La Solución del Uno Por Ciento

Más de mil millones de personas viven con un poder adquisitivo equivalente, en su propio país, a lo que se puede comprar en Estados Unidos (EEUU) por $1.00. En el año 2000, los estadounidenses hicieron donaciones para ayuda de todo tipo en el extranjero por un total aproximado de $4 por persona, o más o menos $20 por familia. A través de su gobierno, brindaron otros $10 por persona, o $50 por familia. Eso resulta en un total de $70 por familia.

En comparación, después de la destrucción del World Trade Center la Cruz Roja de EEUU recibió tanto dinero que desistió de intentar examinar cuanta ayuda necesitaban los beneficiarios potenciales. Trazó una línea a lo largo del Bajo Manhattan y le ofreció el equivalente a tres meses de renta (o, si se trataba de propietarios del propio apartamento, tres meses de hipoteca y pagos de mantenimiento) a cualquiera que viviera bajo esa línea. Si los beneficiarios decían haber sido afectados por la destrucción de las Torres Gemelas, entonces también recibían dinero para los servicios y para alimentos.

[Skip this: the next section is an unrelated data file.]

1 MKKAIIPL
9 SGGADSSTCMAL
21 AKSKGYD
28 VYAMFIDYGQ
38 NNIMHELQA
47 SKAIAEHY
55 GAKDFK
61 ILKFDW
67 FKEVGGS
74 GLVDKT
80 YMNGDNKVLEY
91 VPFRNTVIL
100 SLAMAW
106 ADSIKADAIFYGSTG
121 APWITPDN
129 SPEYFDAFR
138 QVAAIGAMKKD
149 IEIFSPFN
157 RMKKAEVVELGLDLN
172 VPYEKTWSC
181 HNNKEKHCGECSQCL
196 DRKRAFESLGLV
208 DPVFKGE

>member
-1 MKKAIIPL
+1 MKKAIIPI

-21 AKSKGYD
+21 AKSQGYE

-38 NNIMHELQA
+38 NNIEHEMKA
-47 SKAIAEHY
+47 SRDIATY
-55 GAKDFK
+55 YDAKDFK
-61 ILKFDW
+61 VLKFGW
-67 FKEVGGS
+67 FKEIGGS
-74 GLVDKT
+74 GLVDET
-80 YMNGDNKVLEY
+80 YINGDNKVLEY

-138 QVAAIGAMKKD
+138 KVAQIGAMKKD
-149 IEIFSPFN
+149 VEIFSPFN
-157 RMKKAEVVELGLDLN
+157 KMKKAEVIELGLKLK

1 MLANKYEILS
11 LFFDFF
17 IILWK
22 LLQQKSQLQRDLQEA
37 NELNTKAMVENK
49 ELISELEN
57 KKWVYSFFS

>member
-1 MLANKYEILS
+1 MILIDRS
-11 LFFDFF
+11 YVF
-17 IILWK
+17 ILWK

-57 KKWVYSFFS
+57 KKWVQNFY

La mayoría de los residentes del área bajo la línea no fueron evacuados ni desplazados, pero de todas maneras se les ofreció asistencia con la hipoteca o la renta. Los voluntarios de la Cruz Roja pusieron mesas portables en los lobbies de los edificios de apartamentos caros en los que viven analistas financieros, abogados y estrellas de rock, para informar a los residentes acerca de la oferta. Entre más alta fuese la renta que la gente pagaba, más dinero recibían. Los neoyorquinos, ricos o no, que vivían en el Bajo Manhattan el 11 de septiembre del 2001 podían recibir un promedio de $5,300 por familia.

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